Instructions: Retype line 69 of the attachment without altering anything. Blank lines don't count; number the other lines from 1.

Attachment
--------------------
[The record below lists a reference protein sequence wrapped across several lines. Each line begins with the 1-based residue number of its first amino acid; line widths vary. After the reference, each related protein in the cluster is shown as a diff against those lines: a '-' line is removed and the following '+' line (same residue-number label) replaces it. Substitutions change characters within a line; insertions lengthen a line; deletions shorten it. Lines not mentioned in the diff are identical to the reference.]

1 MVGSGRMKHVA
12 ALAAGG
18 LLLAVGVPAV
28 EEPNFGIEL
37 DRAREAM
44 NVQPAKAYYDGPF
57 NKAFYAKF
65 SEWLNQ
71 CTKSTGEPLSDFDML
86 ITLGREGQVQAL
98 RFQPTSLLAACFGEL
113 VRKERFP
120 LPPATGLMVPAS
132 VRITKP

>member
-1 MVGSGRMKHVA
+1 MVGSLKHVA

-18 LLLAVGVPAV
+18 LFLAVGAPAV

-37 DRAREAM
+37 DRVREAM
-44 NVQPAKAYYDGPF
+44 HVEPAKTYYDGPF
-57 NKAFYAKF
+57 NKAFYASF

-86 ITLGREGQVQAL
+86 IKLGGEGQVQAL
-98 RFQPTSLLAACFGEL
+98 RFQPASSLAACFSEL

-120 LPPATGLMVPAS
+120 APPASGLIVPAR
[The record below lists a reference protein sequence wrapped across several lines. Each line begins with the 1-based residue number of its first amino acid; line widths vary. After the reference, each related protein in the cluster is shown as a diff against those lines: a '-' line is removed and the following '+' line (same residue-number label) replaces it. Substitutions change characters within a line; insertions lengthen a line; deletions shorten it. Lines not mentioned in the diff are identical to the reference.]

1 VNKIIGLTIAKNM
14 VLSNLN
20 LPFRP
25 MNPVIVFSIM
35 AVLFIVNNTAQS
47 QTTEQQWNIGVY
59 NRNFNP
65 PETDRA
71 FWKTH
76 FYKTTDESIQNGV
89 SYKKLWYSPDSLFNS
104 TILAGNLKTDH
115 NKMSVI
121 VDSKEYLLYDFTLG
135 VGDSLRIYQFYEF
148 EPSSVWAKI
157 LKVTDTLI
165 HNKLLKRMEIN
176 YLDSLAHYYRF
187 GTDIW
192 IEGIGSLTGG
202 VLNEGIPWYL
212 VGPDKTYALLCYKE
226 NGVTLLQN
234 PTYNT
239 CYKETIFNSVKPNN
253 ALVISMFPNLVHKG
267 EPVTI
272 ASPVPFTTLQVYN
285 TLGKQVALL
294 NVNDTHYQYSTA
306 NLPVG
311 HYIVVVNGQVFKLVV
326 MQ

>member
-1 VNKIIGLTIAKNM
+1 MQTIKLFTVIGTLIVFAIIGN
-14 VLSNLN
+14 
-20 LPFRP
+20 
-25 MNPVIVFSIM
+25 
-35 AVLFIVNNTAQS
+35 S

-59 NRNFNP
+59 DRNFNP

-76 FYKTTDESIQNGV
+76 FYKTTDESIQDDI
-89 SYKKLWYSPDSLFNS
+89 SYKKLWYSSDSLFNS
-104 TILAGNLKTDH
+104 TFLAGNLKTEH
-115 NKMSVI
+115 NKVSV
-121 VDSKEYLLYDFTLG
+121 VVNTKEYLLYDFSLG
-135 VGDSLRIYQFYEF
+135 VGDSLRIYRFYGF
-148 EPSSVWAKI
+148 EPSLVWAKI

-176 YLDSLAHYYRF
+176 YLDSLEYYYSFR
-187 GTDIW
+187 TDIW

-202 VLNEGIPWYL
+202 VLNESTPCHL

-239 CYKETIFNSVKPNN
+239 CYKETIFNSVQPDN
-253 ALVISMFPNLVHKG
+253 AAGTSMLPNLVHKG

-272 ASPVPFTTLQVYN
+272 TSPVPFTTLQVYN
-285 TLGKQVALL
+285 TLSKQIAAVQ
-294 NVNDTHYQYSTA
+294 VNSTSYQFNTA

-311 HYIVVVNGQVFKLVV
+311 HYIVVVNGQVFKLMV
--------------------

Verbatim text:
-1 VNKIIGLTIAKNM